R’ Chaim Vital could be termed a “microcosmic man”. He was what the kabbalists call a neshama klalit, a general all-encompassing soul. Usually, a Jew is spiritually from one of the original twelve tribes, the sons of Jacob. But a neshama klalit, or all-inclusive soul, has the spiritual root of all twelve tribes encompassed within one soul. This is a specific quality found in certain souls, and it was true in the case of R’ Chaim Vital. The repair, or tikkun, of R’ Chaim’s soul would blaze a spiritual pathway back to God through which others would be perfected. In this way, the entire world could be drawn back unhindered to God in repentance, ushering in the Messianic era. He was the mysterious paradigm upon which all mankind depended, without anyone knowing. This was the secret to the world’s redemption during the time of the Arizal and the significance of the deep relationship between these two extraordinary individuals.
Since the Arizal had come into the world only to teach and perfect the soul of R’ Chaim, he repeatedly cautioned R’ Chaim not to reveal his teacher’s greatness to anyone. If the Arizal’s true greatness was revealed prematurely, it would prevent him from accomplishing what was needed with R’ Chaim. Untold damage would be caused not only to him and R’ Chaim, but to the entire world. Yet feelings of unworthiness persisted within the heart of R’ Chaim. He felt compelled to reveal his teacher’s sublime level to the great leaders in Tsfat at the time, who were older than he, including R’ Moshe Alshich, R’ Moshe Cordovero (the Ramak) and R’ Yosef Karo, author of the Shulchan Aruch.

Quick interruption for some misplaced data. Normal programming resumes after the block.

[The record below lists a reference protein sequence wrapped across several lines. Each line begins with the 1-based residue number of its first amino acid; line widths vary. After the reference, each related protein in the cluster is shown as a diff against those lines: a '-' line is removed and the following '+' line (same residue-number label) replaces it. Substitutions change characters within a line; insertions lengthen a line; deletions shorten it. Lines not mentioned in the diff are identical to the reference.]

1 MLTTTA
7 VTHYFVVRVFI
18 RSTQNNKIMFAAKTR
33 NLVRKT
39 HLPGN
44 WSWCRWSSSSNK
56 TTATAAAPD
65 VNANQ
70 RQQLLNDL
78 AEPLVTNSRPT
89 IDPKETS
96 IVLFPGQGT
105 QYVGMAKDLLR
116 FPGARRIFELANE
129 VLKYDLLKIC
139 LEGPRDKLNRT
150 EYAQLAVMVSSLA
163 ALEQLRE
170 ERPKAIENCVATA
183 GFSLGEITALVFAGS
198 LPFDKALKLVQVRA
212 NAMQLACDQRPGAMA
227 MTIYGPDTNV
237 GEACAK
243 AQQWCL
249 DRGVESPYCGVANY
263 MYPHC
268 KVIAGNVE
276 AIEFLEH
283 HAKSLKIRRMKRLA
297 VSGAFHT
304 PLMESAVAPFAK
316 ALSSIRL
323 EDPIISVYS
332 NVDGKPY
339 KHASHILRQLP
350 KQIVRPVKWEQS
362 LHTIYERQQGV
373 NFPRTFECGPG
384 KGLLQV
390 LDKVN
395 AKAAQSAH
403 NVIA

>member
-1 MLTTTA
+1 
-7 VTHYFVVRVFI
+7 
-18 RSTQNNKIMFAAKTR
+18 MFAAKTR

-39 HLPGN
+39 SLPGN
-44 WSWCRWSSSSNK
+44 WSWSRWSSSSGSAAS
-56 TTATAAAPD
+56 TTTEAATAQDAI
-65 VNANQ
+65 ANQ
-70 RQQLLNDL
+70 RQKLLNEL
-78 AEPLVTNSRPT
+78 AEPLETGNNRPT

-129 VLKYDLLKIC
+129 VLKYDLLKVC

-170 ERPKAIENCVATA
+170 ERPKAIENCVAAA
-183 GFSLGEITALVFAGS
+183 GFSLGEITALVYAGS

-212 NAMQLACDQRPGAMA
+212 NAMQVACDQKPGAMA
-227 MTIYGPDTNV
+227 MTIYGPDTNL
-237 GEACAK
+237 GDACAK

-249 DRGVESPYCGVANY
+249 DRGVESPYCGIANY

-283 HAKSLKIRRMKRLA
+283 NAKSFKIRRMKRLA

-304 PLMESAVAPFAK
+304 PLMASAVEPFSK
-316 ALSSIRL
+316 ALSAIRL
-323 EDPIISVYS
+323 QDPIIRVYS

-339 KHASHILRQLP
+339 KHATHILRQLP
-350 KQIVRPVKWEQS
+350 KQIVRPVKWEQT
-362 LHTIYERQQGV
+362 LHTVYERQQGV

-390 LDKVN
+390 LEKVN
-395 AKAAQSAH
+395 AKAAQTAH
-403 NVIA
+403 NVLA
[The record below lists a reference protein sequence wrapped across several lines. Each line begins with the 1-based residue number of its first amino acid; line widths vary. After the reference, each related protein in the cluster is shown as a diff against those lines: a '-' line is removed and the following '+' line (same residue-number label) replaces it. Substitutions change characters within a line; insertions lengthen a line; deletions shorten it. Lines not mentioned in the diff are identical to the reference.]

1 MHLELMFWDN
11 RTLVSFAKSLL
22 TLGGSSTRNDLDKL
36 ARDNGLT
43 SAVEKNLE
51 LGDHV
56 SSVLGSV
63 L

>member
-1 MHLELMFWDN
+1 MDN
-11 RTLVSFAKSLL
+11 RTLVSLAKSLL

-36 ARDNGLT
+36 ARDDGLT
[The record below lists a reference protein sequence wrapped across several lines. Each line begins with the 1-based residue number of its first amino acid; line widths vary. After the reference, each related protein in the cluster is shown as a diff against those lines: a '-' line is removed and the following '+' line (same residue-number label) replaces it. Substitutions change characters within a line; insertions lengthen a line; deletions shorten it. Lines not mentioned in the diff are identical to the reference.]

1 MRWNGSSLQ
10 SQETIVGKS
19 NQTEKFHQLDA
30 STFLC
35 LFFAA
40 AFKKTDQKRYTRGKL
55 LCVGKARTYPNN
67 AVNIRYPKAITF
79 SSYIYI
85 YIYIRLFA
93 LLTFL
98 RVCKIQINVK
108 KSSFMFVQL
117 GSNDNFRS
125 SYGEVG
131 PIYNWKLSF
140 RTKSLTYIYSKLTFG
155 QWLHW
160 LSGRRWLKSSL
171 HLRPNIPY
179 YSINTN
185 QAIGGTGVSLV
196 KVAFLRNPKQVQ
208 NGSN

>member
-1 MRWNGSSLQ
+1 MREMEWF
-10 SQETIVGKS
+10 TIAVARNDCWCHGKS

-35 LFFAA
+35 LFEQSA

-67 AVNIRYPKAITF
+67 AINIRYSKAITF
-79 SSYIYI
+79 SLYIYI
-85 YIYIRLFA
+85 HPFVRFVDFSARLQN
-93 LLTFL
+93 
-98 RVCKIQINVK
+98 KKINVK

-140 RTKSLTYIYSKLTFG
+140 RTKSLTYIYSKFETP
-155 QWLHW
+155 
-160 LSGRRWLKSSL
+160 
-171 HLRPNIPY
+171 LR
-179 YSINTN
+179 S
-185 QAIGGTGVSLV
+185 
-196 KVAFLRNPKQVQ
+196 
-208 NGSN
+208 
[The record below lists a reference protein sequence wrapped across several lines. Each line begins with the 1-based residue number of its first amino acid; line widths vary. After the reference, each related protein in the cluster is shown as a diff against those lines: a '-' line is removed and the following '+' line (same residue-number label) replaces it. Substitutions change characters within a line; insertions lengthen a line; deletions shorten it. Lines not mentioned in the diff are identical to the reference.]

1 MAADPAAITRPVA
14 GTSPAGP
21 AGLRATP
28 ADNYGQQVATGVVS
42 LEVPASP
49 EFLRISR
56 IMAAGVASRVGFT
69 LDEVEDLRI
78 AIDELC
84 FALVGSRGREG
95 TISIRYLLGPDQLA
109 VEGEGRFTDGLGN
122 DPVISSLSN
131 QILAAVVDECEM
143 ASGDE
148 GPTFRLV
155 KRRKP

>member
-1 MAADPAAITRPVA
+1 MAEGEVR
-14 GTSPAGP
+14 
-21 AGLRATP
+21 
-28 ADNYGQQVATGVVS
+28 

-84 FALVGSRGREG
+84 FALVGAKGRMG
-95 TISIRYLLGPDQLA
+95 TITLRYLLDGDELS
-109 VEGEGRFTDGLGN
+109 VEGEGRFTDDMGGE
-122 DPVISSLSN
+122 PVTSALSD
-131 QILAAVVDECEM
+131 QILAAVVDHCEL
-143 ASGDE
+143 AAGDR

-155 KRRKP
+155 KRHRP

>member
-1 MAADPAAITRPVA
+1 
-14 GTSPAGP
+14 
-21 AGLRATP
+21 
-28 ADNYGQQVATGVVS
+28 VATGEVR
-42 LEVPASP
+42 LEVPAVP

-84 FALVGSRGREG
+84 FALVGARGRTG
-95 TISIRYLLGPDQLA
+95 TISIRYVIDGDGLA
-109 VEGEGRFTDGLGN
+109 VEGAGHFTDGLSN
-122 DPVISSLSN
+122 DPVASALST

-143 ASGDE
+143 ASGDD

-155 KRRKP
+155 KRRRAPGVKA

As the Arizal’s fame quickly spread, he was sought by those far and wide for the wonders he performed and spiritual guidance he provided. Others were seeking rectification for their souls. Because of the Arizal’s humility he refused no one.
The Arizal continued to plead with him to be more discreet, even revealing awesome secrets about R’ Chaim’s soul in an attempt to convince him that their relationship served a unique purpose in the world, but to no avail. R’ Chaim was unable to overcome his feelings of inadequacy and continued to publicize the Arizal’s greatness. Within a short while, his time spent with R’ Chaim was greatly compromised.
ALL TOO SOON a deadly plague struck the idyllic holy city. At a mere thirty-eight years of age the Arizal passed away suddenly in the summer of 1572 (5 Av 5332), only two years after the Arizal arrived in Tsfat. No one understood the true significance of the loss more than R’ Chaim. The redemption had been foiled, the dream shattered, at least for then.